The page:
Look back to your childhood and imagine, if you will, being the unfit wheezing child at the back of every cross-country race. The looks of sheer disgust from the PE teachers, the card thrust into your hands confirming that you had indeed come 51st out of 52, and the acceptance that you will always pant your way to the finish line last.
When you first come to Durham, after being told through all your teenage years that you will “shape up just fine”, and you’re still best friends with your inhaler, you wonder if there will ever be any light at the end of the tunnel. So what’s the solution? Start dieting with military-like discipline? Go for a walk every so often? These were just two of the many solutions suggested by my friends. But they just didn’t cut it: Like every Hild-Beder, my evenings were spent starving due to a stupidly early college dinner, and resorting to Pauline’s burger van. (Has anyone ever been able to turn down a Pauline burger?) So dieting was quite obviously out of the question. And walking just didn’t seem extreme enough. How I then thought that the next logical step was to take on the Edinburgh half marathon is unfathomable.
Ok, so I’d signed up. I’ll be honest, that first jog was not pleasant. Think Mark from Peep Show trying to impress Big Suze by going for a run with her. But believe it or not, after a few jogs, it wasn’t so bad. In fact, a part of me was beginning to secretly enjoy it. Goodbye inhaler and hello physical fitness! But sadly it wasn’t to be. While attempting to pretend to be something of a thespian in the fresher’s play I twisted my ankle (God knows how); 6 weeks before I was supposed to go through this pretty much unachievable challenge, I was now forced to walk around with a crutch. Was I going to hobble my way through the course clad in hardcore running gear?!
Although I was told to pull out by countless people, including doctors, I stubbornly (and stupidly) refused to. Was it testosterone? Probably. But at the same time I simply wanted to get through the distance, even if it did mean literally hobbling through it with a crutch and looking like an absolute fool. Throughout the following weeks all I could do was keep my fingers crossed, and realise I had 5 weeks to magically become an athletic runner. Now 4 weeks. Now 3 weeks. 10 days before the big day, and I was given the all clear again! And then the euphoria was swiftly replaced with horror as I looked down at my navel. There’s no way 10 days would remedy this. Goodbye physical fitness, and hello again inhaler. This was very much confirmed when I experienced the familiar old panting after running from Collingwood boathouse to Maiden castle.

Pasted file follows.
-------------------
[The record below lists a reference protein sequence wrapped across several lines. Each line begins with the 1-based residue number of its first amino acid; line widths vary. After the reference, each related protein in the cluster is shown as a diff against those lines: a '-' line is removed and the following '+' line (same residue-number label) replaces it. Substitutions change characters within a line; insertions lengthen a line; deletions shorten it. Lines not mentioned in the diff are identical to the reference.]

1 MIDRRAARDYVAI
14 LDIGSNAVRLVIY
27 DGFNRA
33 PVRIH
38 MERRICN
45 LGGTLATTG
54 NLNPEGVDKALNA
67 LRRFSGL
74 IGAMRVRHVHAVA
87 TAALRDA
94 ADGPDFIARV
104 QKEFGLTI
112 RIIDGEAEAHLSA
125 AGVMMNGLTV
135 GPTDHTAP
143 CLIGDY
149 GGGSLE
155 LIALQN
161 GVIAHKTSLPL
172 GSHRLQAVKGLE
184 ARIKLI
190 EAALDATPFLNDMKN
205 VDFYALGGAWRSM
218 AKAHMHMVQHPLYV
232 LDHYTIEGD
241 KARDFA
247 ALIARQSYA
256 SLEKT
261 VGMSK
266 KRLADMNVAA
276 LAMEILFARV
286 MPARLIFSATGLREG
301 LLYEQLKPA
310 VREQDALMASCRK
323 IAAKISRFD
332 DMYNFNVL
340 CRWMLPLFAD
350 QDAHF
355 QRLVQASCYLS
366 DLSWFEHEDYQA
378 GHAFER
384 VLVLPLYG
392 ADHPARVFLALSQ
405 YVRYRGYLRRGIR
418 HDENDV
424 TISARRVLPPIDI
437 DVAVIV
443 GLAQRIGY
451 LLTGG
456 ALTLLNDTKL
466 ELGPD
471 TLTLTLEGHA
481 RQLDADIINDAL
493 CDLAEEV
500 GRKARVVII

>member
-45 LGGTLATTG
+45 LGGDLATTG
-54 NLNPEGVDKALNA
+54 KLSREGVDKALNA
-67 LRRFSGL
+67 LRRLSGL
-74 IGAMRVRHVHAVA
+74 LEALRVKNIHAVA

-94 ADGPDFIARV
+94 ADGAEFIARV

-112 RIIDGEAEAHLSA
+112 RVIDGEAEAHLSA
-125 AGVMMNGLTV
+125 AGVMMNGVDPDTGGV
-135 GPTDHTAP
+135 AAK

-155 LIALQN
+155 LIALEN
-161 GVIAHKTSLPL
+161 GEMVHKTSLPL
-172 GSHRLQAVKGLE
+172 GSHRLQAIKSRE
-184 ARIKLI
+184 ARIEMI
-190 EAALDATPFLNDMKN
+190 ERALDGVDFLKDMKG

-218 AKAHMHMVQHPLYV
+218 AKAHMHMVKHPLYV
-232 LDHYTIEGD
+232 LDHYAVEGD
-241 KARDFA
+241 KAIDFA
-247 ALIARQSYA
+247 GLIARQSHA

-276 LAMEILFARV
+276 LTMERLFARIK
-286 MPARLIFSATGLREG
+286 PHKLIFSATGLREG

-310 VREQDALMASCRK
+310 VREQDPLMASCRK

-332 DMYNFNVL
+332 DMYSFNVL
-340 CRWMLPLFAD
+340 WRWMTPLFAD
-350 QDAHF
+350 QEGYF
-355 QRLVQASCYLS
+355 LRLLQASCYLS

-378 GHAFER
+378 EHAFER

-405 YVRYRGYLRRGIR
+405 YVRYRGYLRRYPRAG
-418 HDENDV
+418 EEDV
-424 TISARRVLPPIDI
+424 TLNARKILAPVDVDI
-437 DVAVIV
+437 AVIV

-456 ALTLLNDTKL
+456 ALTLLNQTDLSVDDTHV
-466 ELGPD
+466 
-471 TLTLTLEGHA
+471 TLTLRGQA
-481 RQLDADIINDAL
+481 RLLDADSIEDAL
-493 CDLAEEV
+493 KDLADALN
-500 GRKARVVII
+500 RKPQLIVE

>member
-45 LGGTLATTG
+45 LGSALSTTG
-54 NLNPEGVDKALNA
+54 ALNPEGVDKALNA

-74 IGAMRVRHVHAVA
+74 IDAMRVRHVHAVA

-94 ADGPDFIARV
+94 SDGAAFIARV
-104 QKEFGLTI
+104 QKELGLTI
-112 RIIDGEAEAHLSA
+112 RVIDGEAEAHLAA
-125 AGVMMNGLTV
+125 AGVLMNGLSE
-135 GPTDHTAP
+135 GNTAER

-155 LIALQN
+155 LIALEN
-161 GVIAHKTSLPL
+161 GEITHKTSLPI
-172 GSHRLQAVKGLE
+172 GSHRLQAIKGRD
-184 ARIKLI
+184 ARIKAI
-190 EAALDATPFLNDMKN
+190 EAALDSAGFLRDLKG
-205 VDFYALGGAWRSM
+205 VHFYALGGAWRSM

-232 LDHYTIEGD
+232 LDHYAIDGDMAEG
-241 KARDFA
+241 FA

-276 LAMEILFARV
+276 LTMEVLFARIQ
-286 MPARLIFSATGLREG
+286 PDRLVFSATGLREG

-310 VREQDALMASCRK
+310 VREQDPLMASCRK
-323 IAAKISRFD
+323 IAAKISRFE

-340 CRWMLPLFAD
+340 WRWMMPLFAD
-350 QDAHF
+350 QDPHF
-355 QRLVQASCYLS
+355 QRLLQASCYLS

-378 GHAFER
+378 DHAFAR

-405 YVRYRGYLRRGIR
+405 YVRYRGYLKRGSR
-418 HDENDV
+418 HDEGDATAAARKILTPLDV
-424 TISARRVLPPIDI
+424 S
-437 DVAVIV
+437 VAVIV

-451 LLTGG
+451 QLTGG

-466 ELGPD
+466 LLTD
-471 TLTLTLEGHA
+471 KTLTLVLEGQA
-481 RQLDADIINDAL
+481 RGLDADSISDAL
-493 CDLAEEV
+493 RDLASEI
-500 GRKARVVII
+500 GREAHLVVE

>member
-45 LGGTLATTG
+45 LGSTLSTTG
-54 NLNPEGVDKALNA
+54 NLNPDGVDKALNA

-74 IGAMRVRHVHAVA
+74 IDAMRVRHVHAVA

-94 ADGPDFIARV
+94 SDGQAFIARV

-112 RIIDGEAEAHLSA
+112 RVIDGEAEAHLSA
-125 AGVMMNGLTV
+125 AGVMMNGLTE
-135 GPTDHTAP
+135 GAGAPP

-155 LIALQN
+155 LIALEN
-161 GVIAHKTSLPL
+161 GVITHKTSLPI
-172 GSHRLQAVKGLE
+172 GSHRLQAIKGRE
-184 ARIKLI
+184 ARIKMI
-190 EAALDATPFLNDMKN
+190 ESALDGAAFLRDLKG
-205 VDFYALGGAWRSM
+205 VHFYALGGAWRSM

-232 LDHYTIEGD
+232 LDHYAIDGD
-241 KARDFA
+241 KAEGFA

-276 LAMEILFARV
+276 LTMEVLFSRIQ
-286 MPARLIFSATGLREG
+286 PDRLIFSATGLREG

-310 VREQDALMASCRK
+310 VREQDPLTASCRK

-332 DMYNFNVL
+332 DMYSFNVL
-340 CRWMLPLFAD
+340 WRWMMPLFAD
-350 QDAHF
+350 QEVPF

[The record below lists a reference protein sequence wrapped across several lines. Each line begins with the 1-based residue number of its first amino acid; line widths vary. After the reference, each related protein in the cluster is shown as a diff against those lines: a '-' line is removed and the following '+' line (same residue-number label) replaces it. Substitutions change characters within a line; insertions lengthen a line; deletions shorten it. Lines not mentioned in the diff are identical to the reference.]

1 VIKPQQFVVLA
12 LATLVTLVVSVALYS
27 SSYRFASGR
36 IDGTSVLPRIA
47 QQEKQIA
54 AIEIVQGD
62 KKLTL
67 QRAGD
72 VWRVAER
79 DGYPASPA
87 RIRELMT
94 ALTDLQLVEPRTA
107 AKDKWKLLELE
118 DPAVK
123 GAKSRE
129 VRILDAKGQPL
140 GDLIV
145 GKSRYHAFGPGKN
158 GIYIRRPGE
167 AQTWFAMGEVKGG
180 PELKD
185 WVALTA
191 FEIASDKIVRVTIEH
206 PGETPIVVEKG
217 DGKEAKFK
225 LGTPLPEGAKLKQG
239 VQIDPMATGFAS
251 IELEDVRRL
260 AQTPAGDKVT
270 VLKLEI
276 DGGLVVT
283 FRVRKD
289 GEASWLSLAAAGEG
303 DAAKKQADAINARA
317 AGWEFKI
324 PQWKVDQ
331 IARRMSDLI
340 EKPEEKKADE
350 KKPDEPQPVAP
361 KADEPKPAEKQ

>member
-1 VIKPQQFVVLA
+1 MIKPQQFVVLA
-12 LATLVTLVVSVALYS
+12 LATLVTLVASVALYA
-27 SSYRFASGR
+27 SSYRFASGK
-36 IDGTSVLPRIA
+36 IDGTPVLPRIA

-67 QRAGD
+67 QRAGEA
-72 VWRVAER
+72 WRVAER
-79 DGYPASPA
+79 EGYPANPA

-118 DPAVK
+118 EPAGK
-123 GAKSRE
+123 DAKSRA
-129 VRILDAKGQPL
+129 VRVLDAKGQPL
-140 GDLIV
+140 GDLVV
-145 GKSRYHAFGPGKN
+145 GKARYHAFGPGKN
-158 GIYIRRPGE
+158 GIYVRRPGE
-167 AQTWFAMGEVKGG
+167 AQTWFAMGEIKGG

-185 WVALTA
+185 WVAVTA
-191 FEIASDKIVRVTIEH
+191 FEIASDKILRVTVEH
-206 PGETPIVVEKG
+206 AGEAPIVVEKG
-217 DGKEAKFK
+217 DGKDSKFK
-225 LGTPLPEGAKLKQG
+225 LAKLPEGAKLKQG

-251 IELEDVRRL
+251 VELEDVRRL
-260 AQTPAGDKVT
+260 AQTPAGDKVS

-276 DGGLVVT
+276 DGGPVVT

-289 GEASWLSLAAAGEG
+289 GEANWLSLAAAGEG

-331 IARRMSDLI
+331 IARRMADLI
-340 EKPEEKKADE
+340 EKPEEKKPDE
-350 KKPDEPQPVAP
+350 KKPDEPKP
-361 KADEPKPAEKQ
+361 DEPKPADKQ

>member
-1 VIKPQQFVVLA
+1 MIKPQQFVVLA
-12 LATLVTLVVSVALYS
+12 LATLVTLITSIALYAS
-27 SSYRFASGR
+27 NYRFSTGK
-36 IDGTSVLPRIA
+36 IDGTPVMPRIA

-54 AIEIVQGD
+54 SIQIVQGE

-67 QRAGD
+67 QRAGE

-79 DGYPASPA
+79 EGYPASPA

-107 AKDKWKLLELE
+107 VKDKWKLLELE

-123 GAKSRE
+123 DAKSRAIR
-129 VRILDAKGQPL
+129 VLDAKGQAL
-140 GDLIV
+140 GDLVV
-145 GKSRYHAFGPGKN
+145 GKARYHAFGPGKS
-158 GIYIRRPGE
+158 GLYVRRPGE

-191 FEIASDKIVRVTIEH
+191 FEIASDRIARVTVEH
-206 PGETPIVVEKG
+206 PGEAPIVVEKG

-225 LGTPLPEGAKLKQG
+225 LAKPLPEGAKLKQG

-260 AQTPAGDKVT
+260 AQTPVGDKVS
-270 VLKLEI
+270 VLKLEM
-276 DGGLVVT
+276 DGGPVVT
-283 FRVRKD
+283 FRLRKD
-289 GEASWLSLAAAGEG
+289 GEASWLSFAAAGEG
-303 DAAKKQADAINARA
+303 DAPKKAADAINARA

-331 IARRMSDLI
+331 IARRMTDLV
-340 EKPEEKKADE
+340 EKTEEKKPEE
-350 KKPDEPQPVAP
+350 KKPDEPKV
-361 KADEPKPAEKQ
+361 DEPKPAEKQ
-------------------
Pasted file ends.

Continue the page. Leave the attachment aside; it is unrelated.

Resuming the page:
The day of the half marathon itself started well enough, with the charity we were running for (Scottish Love in Action) giving us one of the warmest greetings I’ve ever received. But when the actual running started, it started off on a high, in spite of the crowd pointing at me and screaming “FITTIE” as I staggered past drenched in sweat. Eventually it was quite literally a parallel of Run Fatboy Run, although to my disappointment there wasn’t an epic crowd behind me with nothing better to do than follow my every step to the finish. I justified my slow pace by pretending to myself I was doing the “6 Million Dollar Man” run. If you just keep focusing on the finish then it makes the whole ordeal far more bearable.
The best way of taking it on is believing in yourself fully. A lot of people who recently committed themselves to the nauseating Tough Guy challenge said that a good part of your performance depends on your mental determination. Likewise here, as I discovered, if you remain persistent it will pay off. In fact it’s surprising how quickly the time genuinely passes when you undertake this sort of a challenge. When you finish (yes, I did finish eventually), you look back and wonder if you actually did run those 13 miles. Cheesy as it sounds, it truly was rewarding to have accomplished a challenge that was previously thought to be unachievable. Yes, my legs were so exhausted I was reduced to waddling penguin-style for the next few days, but as a fellow DUCK runner once said “Pain is temporary, pride is eternal” (Also borderline cheesy, but completely true).